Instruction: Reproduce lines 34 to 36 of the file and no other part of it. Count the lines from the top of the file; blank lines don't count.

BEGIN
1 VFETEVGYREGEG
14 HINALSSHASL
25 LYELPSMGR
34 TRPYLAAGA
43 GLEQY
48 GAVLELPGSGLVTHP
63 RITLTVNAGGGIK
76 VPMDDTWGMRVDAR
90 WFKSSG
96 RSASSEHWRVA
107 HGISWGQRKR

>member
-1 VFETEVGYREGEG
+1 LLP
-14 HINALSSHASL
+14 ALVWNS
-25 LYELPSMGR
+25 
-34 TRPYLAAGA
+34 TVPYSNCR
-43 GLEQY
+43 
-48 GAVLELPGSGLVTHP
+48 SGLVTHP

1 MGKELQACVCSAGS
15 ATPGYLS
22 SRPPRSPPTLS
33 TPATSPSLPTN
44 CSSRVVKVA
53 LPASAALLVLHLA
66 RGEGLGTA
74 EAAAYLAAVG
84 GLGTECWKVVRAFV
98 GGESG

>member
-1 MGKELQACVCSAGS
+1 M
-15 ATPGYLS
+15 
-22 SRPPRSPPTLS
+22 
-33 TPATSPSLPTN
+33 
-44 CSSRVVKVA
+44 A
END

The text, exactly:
98 GGESG

>member
-1 MGKELQACVCSAGS